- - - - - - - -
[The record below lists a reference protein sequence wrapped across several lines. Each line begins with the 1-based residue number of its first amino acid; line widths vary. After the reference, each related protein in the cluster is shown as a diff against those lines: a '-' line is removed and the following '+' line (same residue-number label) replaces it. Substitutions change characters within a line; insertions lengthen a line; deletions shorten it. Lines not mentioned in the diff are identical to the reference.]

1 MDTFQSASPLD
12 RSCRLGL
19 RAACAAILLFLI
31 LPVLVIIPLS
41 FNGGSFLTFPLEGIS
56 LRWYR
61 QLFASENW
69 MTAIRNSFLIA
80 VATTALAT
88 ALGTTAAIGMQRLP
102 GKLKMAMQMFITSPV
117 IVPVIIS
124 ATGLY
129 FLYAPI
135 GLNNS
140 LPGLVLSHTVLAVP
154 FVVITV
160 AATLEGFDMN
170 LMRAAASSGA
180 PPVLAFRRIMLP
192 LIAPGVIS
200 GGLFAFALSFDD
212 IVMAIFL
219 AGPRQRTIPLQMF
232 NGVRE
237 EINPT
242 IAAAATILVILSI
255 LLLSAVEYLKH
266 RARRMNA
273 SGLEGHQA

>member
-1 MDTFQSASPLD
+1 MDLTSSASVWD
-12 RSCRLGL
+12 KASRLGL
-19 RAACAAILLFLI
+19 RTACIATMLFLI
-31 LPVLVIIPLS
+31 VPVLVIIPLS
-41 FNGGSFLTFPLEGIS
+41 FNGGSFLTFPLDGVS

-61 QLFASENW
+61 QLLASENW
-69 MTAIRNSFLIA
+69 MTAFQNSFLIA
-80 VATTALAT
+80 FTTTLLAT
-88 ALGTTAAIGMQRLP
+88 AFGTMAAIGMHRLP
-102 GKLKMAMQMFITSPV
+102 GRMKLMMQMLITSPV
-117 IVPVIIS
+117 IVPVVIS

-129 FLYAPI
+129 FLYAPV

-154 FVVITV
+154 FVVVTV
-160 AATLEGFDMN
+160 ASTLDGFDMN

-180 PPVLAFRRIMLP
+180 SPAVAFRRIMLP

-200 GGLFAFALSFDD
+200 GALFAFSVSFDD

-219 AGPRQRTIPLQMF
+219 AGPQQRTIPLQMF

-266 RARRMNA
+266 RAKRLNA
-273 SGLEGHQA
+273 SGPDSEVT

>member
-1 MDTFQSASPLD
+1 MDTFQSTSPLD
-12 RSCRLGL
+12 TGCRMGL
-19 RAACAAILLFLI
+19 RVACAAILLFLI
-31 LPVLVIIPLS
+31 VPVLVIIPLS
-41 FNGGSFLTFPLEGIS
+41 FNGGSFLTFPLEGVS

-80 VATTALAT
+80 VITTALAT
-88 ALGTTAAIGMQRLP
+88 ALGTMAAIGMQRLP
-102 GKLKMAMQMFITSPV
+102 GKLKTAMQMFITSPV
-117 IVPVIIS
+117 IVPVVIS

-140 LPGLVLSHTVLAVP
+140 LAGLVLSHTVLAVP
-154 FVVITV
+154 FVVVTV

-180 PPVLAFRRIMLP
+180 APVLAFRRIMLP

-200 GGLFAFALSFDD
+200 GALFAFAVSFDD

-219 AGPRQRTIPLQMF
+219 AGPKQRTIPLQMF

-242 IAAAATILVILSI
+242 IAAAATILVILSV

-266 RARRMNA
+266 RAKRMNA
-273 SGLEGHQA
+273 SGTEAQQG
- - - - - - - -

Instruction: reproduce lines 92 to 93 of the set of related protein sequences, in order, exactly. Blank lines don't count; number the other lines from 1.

-154 FVVITV
+154 FVVVTV